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Pakistan may be unsuccessful in making Trump pay, says expert

Experts say that pre-empting a Pakistani reprisal, if any, would entirely depend on the ability of his team to counter it

ANI  |  Washington D C 

Pakistan

President Donald Trump's "hasty and unplanned" broadside against via a tweet this month that the will only offer aid to the latter if it is seen to be acting firmly against terrorists, could result either in a foreign policy success, or may break the US-relationship beyond repair while reaping few actual benefits, says an expert on

In an article written for and published in The Atlantic, C. Christine Fair, Provost's Distinguished Associate Professor at Georgetown University's Security Studies Program within the of Foreign Service, says, "Well-placed sources involved with calculating the relevant funds have told me that this was not a planned policy and took the other agencies, not to mention the Pakistanis, by complete surprise."

Though she warns that President Trump's statement that the "has foolishly given more than $33 billion in aid over the last 15 years, and they have given us nothing but lies & deceit, thinking of our leaders as fools. They give safe haven to the terrorists we hunt in Afghanistan, with little help. No more," could eventually provide with a platform to make pay dearly, she adds that will tread cautiously, and might just not be successful in calling Washington's bluff.

Fair says that pre-empting a Pakistani reprisal, if any, would entirely depend on the ability of his team to counter it.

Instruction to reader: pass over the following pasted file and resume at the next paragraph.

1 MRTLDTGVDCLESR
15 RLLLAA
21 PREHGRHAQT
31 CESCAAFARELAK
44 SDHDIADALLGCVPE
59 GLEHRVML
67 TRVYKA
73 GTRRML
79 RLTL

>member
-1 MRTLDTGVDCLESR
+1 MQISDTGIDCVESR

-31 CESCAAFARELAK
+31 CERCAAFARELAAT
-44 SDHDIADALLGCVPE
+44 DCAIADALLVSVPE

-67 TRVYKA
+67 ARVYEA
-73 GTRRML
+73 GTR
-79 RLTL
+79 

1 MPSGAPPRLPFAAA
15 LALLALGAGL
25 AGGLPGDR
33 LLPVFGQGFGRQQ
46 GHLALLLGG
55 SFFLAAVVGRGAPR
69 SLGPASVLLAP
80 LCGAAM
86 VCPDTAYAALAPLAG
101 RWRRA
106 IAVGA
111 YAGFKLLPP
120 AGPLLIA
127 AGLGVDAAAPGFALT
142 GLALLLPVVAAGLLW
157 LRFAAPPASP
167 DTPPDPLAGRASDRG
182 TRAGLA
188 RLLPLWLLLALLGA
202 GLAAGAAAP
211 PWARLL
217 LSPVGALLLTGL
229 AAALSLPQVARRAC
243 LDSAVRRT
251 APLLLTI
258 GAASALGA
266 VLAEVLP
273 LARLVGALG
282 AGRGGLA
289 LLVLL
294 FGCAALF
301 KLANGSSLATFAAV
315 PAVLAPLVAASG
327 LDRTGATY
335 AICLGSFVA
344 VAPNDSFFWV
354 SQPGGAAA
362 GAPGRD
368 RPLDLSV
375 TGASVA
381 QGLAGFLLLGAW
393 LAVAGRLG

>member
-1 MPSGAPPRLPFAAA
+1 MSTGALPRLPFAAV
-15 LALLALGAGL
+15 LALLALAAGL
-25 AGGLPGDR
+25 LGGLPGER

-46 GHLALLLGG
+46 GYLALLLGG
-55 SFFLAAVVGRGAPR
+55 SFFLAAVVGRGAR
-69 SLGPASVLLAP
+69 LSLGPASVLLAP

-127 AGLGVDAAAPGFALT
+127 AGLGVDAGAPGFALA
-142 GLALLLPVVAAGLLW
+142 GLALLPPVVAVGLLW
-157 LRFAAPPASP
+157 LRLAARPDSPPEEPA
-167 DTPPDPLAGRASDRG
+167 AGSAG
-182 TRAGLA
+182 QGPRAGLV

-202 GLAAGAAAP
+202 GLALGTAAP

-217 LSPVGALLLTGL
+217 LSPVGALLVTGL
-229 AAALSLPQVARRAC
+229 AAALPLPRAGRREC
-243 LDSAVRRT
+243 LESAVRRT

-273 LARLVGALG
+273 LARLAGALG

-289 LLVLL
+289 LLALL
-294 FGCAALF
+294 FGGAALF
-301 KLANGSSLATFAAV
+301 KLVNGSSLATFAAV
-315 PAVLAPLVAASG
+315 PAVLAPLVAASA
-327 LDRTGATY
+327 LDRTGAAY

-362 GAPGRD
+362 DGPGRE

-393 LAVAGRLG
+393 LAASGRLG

Suggesting the potential areas where can strike and affect US policy in and the region beyond, Professor Fair lists them, but also admits that going through with them is the realm of improbability:

could close off all ground routes used by America to resupply its troops in as it did in 2011-12. The need to find alternative routes by land and air, including through then, ended up costing the Americans about $100 million per month more than the previous arrangement.

now says the alliance is over and that it is unwilling to allow a war to be found from its soil to suit the Americans. Close the ground resupply routes apart, might consider escalating the differences by closing down its airspace.

could get closer to China after declaring its relationship with the US redundant. China's Foreign Ministry has declared that it is "ready to promote and deepen" its cooperation with Fair, however, says that this might not happen as an economically weak would not want to lose sovereign rights over territory if put in a position of not being able to pay up such as has happened with Sri Lanka and the Hambantota Port.

"China is not truly a substitute for the United States, and it will take time for China to assemble a suite of programmes to replace US aid," she adds.

has cultivated a global fear that it is too dangerous to fail. This is why many Americans have been afraid to break ties with and have never encouraged the Monetary Fund and other multilateral organisations to cut off the country and let wallow in its own mess.

believes it has effectively bribed the community with the spectre that any instability could result in terrorists getting their hands on Pakistani nuclear technology, fissile materials, or a weapon.

It is also conceivable that could use funds from a future IMF bailout to service its burgeoning Chinese debt.

America does not have the same leverage that it had post 9/11 to coerce to make way for an invasion of Taliban-dominant

has cultivated Islamist militants as crucial tools of foreign policy.

She concludes by saying that "since the early months of the war on terror that began in October 2001, the has ultimately swerved when confronted with Pakistani brinkmanship. can't count on that this time.

First Published: Wed, January 10 2018. 12:26 IST
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